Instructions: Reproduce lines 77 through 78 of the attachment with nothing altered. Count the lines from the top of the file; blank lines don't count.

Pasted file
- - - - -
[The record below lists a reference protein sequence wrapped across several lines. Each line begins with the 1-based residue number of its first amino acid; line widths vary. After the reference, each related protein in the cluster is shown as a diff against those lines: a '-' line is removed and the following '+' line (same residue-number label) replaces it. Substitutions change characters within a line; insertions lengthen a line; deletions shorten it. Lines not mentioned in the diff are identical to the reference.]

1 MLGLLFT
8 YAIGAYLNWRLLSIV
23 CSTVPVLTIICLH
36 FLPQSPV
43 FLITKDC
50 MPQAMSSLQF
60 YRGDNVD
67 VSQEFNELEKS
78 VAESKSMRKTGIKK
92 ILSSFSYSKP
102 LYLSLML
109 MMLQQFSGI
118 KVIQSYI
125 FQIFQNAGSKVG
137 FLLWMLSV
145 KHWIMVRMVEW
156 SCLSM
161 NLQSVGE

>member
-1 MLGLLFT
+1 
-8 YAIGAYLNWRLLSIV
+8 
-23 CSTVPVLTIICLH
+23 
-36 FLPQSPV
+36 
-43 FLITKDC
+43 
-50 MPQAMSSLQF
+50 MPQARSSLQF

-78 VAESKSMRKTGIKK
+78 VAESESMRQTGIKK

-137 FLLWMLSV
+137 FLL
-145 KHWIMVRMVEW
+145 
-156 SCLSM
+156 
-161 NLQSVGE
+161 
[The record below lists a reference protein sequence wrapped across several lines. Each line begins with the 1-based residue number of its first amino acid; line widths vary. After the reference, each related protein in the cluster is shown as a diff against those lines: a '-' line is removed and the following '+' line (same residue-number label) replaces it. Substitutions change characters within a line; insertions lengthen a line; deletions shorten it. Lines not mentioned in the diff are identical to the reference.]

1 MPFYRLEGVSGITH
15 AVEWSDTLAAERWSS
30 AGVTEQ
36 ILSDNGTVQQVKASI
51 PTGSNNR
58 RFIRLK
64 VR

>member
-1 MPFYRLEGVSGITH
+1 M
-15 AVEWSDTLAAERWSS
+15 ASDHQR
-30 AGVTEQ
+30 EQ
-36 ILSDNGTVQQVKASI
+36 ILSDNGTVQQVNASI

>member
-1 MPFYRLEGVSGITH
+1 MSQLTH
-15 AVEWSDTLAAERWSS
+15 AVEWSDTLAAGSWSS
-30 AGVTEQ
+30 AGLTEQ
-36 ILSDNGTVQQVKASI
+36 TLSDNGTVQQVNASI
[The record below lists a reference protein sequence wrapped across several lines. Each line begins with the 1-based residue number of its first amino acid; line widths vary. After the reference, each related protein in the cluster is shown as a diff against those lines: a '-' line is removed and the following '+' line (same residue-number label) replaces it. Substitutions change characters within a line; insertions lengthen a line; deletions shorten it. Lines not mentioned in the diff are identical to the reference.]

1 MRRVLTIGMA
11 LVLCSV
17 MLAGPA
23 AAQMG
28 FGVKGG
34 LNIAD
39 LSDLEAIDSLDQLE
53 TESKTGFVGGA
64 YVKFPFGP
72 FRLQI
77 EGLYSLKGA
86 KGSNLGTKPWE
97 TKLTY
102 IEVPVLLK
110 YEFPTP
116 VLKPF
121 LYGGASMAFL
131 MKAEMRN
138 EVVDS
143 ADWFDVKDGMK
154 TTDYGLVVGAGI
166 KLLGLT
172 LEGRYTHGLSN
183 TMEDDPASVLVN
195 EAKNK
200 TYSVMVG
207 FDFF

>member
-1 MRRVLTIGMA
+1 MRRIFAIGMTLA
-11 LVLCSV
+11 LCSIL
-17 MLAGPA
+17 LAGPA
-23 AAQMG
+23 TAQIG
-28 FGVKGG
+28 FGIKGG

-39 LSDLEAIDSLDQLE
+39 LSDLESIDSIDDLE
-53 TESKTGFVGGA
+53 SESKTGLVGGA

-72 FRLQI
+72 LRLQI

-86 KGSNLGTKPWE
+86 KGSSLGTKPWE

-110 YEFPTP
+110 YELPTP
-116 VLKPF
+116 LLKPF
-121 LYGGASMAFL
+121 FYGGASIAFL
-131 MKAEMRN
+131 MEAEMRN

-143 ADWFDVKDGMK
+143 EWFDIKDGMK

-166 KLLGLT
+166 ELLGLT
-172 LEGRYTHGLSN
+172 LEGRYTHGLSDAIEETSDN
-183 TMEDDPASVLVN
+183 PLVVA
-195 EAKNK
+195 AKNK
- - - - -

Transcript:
53 TESKTGFVGGA
64 YVKFPFGP